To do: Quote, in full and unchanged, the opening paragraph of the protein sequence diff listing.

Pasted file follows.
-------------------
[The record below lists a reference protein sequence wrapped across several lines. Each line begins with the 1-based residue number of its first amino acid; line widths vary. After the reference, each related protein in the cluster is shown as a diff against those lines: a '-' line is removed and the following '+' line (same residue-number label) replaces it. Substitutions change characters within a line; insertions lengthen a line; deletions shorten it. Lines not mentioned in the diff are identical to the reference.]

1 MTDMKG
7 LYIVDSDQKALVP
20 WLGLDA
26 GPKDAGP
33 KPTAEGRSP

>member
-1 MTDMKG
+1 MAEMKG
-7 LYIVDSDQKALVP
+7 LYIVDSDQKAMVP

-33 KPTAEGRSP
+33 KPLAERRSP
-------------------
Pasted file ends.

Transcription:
[The record below lists a reference protein sequence wrapped across several lines. Each line begins with the 1-based residue number of its first amino acid; line widths vary. After the reference, each related protein in the cluster is shown as a diff against those lines: a '-' line is removed and the following '+' line (same residue-number label) replaces it. Substitutions change characters within a line; insertions lengthen a line; deletions shorten it. Lines not mentioned in the diff are identical to the reference.]